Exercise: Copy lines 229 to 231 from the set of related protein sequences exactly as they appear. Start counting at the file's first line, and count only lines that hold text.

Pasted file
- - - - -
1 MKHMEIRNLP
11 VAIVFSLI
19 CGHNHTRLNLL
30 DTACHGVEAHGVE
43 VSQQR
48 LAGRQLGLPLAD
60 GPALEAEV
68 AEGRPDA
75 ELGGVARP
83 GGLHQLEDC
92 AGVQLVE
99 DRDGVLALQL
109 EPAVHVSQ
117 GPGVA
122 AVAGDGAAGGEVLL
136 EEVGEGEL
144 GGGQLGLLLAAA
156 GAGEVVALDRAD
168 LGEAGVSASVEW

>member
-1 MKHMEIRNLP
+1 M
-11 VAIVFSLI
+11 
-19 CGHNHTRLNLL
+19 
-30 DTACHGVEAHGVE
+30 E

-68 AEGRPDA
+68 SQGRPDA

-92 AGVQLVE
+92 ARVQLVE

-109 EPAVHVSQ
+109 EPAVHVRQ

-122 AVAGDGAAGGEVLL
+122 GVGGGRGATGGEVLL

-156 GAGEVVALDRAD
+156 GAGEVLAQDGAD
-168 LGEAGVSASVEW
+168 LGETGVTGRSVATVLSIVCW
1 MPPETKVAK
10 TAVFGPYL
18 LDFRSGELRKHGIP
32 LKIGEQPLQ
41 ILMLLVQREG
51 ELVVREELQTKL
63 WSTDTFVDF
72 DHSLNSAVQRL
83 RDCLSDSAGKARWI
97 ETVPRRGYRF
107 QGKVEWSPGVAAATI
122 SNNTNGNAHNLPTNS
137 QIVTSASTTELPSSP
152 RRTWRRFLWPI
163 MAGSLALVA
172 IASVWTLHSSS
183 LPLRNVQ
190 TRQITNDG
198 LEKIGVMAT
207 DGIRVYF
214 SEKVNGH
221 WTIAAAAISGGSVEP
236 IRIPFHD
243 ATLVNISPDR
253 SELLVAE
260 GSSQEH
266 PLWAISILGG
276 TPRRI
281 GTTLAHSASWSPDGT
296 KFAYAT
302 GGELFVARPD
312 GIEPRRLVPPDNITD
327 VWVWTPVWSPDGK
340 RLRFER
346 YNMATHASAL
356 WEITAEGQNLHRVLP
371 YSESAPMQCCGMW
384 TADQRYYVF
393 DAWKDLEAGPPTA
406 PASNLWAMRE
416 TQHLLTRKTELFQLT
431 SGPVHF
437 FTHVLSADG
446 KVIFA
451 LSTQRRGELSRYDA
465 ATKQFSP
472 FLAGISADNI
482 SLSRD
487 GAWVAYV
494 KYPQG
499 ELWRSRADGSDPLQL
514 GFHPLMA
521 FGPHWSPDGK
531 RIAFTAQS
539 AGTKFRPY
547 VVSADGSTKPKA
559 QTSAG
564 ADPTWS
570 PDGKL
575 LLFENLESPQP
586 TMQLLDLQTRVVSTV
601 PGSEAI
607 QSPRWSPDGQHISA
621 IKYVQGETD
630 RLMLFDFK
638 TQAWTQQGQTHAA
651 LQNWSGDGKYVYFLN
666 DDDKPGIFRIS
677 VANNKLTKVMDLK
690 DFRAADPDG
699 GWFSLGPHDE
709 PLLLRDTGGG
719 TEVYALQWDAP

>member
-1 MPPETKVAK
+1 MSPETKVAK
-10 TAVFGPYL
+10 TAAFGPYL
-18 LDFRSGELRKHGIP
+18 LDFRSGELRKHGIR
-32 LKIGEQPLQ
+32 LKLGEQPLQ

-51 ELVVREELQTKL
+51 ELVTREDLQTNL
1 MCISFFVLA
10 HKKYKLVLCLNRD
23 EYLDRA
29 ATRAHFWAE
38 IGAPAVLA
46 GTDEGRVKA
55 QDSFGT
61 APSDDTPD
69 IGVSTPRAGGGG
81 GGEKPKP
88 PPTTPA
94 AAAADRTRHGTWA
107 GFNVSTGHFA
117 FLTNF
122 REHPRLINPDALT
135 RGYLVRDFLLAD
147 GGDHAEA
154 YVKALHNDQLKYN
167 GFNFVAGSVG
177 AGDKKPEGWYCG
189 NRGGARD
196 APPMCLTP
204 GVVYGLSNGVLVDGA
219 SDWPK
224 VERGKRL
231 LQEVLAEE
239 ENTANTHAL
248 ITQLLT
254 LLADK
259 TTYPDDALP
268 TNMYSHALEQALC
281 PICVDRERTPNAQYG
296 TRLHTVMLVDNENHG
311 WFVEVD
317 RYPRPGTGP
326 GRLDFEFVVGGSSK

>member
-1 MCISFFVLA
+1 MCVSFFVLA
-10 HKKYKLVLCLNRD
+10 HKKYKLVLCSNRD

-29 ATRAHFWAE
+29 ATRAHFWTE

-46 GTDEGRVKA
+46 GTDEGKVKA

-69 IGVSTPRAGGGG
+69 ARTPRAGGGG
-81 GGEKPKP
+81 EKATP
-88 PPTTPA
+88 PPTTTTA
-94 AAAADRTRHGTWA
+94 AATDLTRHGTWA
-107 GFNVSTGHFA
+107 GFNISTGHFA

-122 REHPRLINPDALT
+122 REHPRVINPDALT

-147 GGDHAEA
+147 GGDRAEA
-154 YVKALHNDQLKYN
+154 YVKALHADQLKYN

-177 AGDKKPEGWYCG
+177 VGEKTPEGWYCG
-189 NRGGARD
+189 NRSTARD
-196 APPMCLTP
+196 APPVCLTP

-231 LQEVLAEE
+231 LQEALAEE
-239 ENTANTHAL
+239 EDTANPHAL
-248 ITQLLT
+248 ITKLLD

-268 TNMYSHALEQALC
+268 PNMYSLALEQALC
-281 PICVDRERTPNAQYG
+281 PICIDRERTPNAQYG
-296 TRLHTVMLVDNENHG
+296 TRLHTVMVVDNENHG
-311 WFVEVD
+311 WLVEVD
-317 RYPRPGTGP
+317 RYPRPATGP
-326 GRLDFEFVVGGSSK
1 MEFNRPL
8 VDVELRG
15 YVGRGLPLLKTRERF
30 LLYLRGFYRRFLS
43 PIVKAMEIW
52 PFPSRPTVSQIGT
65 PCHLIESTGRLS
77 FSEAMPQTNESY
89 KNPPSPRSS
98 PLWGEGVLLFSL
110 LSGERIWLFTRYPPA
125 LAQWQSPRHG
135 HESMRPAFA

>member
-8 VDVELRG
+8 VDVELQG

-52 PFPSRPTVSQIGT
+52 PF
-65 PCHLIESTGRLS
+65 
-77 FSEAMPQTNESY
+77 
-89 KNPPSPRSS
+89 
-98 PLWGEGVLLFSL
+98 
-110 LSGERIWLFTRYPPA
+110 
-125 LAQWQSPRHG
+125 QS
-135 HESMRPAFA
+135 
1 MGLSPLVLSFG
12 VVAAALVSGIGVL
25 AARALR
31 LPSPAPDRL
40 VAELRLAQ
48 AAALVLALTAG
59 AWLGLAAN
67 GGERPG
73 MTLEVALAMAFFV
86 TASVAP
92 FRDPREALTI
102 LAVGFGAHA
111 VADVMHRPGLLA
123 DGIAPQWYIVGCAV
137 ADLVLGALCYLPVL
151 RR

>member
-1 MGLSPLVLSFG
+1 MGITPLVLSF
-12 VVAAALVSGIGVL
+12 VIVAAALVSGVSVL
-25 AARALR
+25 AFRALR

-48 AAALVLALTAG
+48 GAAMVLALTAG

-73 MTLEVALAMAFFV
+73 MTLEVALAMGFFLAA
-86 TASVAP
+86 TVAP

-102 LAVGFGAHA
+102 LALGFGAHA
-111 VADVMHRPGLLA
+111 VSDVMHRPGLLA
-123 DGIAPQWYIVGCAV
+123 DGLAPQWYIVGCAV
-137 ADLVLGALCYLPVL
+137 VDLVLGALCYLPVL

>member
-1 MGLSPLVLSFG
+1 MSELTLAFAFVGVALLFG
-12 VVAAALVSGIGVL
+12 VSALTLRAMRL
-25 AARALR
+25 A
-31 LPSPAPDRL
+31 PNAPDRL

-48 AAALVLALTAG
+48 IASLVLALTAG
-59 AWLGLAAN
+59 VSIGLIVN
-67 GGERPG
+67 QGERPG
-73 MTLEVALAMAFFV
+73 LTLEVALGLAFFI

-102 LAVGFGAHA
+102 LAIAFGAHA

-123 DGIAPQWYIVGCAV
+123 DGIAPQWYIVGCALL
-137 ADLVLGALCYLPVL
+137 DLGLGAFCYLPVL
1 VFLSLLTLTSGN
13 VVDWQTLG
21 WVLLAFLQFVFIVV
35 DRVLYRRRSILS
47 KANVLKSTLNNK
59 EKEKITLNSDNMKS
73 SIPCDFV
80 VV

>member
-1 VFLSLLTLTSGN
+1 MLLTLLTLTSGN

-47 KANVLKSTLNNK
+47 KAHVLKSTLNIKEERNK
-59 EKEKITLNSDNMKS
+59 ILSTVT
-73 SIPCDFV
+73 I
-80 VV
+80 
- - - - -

-77 FSEAMPQTNESY
+77 
-89 KNPPSPRSS